They expand the amount of time to get the job done. Basically you can look at this and say anything they can get by the 31st of December would work. So their deadline might have been a little shorter this time. The president wanted to get out of town, they want to get out of town. But I can't remember a time, whether it was passing an omnibus budget plan, the debt ceiling, you know, they just have to get their backs up against the wall and that's where the deal- making begins.

BLITZER: Sort of like, as you say, like reporters. We work better under deadline pressure than when we have, oh, you got a month to figure it out. We will wait until day 29 to figure it out.


BLITZER: Members of Congress sort of do the same thing.

CROWLEY: Yes, exactly.

BLITZER: You know what? But who wins? The American people will win -- 160 million Americans will continue to get this payroll tax cut. Millions more, about two or three million, will continue to get unemployment benefits.

Doctors who provide services to Medicare recipients, they will get what they deserve. They won't get a cut in their reimbursements. They will all win. But, politically, assuming that the House leadership has now come around and accepted what their colleagues in the Senate have done, who wins, who loses?

CROWLEY: Usually when a question like this comes up, we say let's see how they spin it. I just don't think there's much of a way to spin this other than the president has really profited and Democrats have really profited from this, but in particular the president.

I don't think you have to look any farther than the polls we have that show that the president is now just blow 50 percent instead of closer to 40 percent. And what has happened in the time where he was 41, 42, and now that he's 48, 49? Well, this budget, this fight over these payroll tax deductions and it is also because it is just -- not only was it bad to -- were the Republicans put on the wrong side of this argument, they were arguing against themselves.

This is a group that say no tax cuts. You can't have them for -- or no tax hikes, not for millionaires and not for anyone. Well, this by any definition of the word would feel like a tax cut -- to someone who suddenly had to pay $40 per paycheck in taxes. So, they were arguing against their own type as well against a very well organized Democratic group, including the White House, just pushing and pushing and pushing and saying, oh, sure, you protect the millionaires, but you don't protect the middle class.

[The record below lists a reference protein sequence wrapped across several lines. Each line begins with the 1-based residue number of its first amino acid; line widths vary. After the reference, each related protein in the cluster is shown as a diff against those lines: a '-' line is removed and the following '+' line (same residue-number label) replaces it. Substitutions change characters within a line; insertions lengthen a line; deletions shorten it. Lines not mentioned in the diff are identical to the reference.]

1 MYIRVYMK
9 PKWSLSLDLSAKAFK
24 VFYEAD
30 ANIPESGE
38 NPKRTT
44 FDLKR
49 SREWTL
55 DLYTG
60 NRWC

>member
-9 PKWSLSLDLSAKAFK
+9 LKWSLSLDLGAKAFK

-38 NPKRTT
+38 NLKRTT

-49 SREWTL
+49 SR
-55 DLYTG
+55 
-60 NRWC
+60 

In the end, it was just such a loser for the Republicans.

BLITZER: That's why I was under the assumption they would out a deal this week, next week. Somebody would blink because there was no way there was going to be a tax hike, a tax increase on 160 millions. Candy, thanks very much.

Our White House correspondent, Brianna Keilar, is already in Honolulu where the first family is waiting for the president to arrive.

It looks like he will be able to show up there, maybe in time for Christmas. He won't have to spend Christmas Eve by himself at the White House with the dog Bo, and he will have his wife and kids with him.

Set the scene for us. He was supposed to be there when because the first family has been out there for a few days, right?

BRIANNA KEILAR, CNN WHITE HOUSE CORRESPONDENT: The first family has been out here since late last week, Wolf. First lady Michelle Obama and Sasha and Malia, they're staying in Kailua, where the family has stayed previously, not too far from Honolulu, where we are right now and of course, the president's coming out here for Christmas, spending Christmas with his family here obviously contingent very much on the buy-in from House Republicans on this deal.

And that's why everyone's keeping such a close eye on that conference call with House Republicans we will be seeing shortly. But I think we kind of expected this, to come out here and sort of be playing the waiting game waiting for the president. It's become standard practice in recent years that his departure for the family vacation in Hawaii is delayed.